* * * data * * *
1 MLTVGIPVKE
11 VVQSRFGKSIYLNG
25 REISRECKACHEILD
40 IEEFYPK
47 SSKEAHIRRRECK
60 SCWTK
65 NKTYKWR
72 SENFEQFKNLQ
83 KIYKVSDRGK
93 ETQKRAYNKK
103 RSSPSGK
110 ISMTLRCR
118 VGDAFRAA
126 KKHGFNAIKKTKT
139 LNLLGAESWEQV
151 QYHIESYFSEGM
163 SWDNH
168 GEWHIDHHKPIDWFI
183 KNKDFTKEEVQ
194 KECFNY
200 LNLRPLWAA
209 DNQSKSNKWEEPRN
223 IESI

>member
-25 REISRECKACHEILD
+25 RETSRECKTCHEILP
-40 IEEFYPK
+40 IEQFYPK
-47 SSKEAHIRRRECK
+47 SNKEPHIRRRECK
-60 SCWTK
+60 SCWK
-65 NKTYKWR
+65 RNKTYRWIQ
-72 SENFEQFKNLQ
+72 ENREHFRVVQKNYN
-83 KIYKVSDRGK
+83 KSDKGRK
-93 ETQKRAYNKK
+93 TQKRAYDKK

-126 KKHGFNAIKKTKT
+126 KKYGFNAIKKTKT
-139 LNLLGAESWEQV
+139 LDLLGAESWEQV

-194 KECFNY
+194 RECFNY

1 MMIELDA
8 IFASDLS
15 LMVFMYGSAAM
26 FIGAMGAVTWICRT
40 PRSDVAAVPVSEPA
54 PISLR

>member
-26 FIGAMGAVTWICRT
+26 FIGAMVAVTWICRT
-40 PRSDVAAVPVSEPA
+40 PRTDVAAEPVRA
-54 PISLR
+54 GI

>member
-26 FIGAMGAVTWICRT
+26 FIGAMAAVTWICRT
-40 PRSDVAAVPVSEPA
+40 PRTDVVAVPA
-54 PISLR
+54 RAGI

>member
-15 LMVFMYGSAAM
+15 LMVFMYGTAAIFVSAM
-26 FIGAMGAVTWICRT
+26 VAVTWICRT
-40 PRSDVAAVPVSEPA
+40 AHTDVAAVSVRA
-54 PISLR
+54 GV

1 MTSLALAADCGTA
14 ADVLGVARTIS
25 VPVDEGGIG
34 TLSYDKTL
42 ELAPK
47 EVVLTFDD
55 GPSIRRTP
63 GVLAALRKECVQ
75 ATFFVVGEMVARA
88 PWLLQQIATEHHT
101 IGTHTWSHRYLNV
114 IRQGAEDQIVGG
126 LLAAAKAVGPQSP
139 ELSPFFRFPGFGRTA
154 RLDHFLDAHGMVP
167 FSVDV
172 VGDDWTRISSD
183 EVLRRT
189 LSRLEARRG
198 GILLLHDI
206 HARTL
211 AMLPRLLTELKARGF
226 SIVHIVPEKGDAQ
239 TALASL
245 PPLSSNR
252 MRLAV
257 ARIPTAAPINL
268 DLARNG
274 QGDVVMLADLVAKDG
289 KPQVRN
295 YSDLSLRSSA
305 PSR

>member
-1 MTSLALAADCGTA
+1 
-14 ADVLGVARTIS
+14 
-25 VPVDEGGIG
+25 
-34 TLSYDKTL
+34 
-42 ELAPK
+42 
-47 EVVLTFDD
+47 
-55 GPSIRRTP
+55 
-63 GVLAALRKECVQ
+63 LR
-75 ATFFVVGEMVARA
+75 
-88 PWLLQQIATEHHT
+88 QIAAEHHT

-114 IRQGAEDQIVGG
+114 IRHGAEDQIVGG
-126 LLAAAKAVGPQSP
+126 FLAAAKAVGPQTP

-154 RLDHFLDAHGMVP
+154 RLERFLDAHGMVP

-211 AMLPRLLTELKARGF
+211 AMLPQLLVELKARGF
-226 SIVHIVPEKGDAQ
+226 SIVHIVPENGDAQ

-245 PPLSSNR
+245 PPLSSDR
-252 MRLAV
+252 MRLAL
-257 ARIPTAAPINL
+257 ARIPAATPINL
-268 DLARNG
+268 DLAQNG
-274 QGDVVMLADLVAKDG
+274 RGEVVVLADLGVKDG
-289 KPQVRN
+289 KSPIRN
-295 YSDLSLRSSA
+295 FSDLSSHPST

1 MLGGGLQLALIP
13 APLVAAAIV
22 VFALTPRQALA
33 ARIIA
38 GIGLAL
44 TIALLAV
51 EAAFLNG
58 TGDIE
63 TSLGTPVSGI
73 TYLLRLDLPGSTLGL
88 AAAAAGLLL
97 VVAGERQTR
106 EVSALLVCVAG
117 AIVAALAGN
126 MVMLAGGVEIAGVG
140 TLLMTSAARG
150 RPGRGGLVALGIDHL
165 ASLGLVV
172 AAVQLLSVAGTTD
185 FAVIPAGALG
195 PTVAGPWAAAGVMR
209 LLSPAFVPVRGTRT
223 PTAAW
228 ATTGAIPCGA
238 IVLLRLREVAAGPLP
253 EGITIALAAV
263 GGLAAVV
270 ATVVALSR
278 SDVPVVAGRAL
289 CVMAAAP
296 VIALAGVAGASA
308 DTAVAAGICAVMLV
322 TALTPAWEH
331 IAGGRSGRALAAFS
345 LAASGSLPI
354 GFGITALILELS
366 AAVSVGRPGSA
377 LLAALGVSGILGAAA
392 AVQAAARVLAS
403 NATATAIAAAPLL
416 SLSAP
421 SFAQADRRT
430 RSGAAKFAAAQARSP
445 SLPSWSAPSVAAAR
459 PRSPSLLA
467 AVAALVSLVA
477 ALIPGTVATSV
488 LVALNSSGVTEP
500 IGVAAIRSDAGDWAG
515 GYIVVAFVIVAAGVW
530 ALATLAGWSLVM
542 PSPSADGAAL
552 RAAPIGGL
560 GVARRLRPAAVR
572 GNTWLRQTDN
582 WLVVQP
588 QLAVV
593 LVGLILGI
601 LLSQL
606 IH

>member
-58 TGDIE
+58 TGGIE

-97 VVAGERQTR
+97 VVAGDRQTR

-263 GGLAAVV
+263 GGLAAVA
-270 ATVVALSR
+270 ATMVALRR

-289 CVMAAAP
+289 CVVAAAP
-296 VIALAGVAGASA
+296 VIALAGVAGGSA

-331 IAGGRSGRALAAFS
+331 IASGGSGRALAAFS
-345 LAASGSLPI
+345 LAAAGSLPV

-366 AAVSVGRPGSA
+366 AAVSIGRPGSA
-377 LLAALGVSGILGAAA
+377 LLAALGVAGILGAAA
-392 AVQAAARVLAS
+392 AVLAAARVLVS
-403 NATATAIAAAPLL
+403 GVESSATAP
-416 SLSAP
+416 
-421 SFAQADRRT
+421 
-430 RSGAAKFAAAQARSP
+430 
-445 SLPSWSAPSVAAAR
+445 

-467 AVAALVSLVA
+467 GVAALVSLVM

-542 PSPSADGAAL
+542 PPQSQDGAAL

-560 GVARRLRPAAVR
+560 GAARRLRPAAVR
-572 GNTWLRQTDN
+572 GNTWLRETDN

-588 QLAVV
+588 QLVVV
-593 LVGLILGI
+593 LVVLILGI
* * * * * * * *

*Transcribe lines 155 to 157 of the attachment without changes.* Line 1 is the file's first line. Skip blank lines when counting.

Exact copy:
22 VFALTPRQALA
33 ARIIA
38 GIGLAL